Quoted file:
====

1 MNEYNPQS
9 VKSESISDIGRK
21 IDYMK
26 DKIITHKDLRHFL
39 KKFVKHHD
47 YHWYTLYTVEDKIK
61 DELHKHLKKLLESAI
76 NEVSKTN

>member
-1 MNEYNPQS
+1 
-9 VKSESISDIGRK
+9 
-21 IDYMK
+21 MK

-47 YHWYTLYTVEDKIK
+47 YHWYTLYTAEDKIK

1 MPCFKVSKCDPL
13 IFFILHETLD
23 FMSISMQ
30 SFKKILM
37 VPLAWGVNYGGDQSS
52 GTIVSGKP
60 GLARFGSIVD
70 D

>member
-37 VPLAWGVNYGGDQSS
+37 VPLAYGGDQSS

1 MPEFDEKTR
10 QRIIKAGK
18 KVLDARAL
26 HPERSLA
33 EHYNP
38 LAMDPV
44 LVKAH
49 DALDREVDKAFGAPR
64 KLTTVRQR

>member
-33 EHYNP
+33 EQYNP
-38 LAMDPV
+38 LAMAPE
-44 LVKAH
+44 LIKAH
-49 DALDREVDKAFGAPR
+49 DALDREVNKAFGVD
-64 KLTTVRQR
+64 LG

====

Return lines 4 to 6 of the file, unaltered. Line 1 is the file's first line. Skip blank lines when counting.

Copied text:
26 DKIITHKDLRHFL
39 KKFVKHHD
47 YHWYTLYTVEDKIK